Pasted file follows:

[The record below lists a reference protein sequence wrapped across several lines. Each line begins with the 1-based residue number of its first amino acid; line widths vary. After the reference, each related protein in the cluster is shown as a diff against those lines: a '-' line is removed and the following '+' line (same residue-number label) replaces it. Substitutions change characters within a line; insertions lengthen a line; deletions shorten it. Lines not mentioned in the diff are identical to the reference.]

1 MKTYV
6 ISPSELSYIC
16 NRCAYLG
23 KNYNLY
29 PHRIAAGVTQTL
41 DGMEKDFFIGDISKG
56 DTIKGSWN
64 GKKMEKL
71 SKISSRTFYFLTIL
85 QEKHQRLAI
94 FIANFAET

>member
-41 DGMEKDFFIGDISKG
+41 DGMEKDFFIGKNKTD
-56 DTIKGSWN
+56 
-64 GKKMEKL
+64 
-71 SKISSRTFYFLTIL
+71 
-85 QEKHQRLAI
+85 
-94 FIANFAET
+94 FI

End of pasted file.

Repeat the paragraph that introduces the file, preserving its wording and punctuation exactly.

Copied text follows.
[The record below lists a reference protein sequence wrapped across several lines. Each line begins with the 1-based residue number of its first amino acid; line widths vary. After the reference, each related protein in the cluster is shown as a diff against those lines: a '-' line is removed and the following '+' line (same residue-number label) replaces it. Substitutions change characters within a line; insertions lengthen a line; deletions shorten it. Lines not mentioned in the diff are identical to the reference.]